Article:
Boxing


The Olympic Games - A Great Time For boxing

By James Slater: The 2008 Olympic games are soon to be upon us. Always a great time for boxing and its fans, the Olympics quite often give the sport the superstars of the future. It's always fun watching the games, trying to spot the world champions of the future.

It's not always the gold medallist that goes on to become the next big thing in the pro ranks, though. Many times in history we have seen a guy who went out having come up just a bit short in the Olympics as far as the gold medal is concerned, only to go on to dominate in paid boxing. The name Evander Holyfield springs to mind. Wining "only" a bronze when he was expected to go further at the 1984 L.A games, "The Real Deal" arguably eclipsed the achievements of any other member of his squad as a pro. While sometimes the opposite is the case. Take a fighter like Henry Tillman, for example. Tillman won a gold medal, also in '84, yet proved to be a bust at pro level. The same could also be said of 2000 gold winner Audley Harrison.

Sometimes, however, a fighter who captures gold goes on to match his feat in the pro game. Indeed, 1992 gold medal winner Oscar De La Hoya proved to be just as much of a success as a professional as he was when wining U.S.A's only gold in Barcelona. And there have been many other genuine stars of boxing who first came to public prominence whilst fighting for their country in the Olympics. That's why, when watching the games in Beijing that start tomorrow, we know there just might be a chance we could be seeing the next Sugar Ray Leonard, the next Floyd Mayweather, the next Pernell Whitaker or the next De La Hoya. That's the fun part of the games for every boxing fan.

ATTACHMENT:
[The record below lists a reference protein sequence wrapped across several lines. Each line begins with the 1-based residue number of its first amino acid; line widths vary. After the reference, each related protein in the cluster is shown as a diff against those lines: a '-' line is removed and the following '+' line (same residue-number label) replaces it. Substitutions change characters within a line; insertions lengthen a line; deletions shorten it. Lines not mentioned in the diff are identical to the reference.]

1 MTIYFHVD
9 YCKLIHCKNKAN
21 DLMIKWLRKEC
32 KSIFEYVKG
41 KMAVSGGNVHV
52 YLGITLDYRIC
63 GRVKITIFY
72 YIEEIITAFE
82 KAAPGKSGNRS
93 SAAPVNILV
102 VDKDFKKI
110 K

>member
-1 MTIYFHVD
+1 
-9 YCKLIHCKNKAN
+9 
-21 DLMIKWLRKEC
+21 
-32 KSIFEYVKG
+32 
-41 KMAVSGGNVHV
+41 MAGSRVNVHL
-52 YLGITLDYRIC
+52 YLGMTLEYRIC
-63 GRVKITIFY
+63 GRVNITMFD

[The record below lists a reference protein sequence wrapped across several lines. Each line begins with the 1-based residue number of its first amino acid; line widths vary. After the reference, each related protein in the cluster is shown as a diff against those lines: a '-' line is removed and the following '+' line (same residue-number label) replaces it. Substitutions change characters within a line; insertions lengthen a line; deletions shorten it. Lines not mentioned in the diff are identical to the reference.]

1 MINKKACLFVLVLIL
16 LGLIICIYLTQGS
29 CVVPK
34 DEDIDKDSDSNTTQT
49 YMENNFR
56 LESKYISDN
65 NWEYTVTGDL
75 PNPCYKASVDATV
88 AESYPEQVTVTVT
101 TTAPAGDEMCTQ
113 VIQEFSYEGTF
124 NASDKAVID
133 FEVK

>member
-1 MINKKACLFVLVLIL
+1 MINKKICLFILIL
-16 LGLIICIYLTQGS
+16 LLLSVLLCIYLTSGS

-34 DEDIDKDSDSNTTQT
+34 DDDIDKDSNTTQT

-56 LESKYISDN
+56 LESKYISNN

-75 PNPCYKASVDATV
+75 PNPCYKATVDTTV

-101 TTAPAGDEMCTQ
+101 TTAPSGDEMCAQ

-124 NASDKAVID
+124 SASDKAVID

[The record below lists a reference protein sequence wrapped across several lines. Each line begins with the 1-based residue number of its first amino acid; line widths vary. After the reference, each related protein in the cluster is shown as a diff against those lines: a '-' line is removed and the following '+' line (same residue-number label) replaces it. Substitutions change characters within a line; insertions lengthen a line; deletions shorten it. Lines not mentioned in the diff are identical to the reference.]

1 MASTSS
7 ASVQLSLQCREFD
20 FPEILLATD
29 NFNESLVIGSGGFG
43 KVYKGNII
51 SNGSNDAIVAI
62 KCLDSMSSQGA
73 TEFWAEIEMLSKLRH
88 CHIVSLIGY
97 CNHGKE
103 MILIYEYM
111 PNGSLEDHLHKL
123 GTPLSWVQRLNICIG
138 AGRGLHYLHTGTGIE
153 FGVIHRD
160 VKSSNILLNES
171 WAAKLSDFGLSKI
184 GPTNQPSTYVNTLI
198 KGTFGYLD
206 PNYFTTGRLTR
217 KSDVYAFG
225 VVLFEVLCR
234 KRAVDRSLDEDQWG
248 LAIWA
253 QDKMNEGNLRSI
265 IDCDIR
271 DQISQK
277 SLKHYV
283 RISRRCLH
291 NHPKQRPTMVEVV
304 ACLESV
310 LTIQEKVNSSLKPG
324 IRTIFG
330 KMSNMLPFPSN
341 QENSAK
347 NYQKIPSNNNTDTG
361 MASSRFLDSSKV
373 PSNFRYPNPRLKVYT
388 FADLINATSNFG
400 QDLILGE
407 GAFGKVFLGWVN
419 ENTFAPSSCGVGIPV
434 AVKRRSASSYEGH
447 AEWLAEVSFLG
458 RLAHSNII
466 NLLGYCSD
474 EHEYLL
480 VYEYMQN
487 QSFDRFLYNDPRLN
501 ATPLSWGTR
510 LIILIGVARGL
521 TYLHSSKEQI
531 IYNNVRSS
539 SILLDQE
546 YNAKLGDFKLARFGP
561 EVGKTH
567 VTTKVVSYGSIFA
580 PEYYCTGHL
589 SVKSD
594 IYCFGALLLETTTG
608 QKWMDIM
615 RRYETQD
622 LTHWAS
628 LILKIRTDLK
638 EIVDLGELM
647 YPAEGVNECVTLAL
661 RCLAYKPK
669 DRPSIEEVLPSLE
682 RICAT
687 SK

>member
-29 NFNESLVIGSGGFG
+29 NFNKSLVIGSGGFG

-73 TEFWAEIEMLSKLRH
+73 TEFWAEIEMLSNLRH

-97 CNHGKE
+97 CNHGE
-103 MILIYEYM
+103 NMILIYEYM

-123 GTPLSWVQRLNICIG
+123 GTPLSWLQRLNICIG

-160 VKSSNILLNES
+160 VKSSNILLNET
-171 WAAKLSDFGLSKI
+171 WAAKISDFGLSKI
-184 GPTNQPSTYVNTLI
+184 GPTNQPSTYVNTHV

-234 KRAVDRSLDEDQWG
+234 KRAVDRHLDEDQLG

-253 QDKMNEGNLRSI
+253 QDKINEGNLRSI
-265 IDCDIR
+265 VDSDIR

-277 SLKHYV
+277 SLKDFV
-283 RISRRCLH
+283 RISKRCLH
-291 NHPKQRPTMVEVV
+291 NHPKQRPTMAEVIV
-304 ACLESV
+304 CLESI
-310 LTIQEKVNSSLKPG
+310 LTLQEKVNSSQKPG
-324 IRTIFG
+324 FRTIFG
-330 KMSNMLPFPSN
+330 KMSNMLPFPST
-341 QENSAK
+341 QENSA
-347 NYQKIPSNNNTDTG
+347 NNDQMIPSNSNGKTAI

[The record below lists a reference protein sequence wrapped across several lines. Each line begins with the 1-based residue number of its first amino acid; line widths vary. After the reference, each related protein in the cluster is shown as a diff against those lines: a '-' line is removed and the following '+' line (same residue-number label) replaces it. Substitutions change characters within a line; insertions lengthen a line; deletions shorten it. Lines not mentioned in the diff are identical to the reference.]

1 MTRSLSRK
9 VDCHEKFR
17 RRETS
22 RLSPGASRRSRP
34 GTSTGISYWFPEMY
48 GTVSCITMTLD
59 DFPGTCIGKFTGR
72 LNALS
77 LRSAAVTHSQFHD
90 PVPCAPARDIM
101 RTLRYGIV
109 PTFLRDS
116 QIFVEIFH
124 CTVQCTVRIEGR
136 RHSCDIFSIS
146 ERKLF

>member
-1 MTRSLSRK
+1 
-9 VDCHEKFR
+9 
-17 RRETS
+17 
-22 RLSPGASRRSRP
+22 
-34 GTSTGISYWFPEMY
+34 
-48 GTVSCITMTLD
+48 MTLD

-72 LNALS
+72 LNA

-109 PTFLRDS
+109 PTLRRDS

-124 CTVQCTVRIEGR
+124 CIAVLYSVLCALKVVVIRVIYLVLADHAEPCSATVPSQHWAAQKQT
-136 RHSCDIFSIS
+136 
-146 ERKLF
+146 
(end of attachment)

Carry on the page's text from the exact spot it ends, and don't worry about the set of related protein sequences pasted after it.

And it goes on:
In Particular, the heavyweight division has seen many of its future champions first getting noticed as Olympians. The games of the 1960s, for just one decade, gave us no less than three all-time greats of the heavyweight division, in Muhammad Ali, Joe Frazier and George Foreman. In other years, the games have given us such exciting fighters as Lennox Lewis, Ray Mercer and Riddick Bowe. And then there are the Olympic big guy standouts who chose not to turn pro. How special could Teofilo Stevenson and Felix Savon have been had they fought professionally?

Unfortunately, and more than a touch shockingly, America has not got one super-heavyweight boxer fighting in Beijing. However, team U.S.A does have one heavyweight boxer, so the 2008 games may still provide us with one future heavyweight star. There really are too many great Olympian's who sparkled when boxing in the colours of their country to name. But if the games in Beijing give us another fighter who is on a par with men like Laszlo Pap, Floyd Patterson, Michael Spinks, Dick McTaggart, Meldrick Taylor, Joel Casamayor or any of the other great names mentioned above, we will be very fortunate.

Boxing always needs new stars, and one of the best places for them to be unearthed is at the Olympic games. The last Olympics gave us Yuriorkis Gamboa, Amir Khan and Alexander Povetkin, to name but three medal winners. Who will this year's games give us!?

Article posted on 08.08.2008



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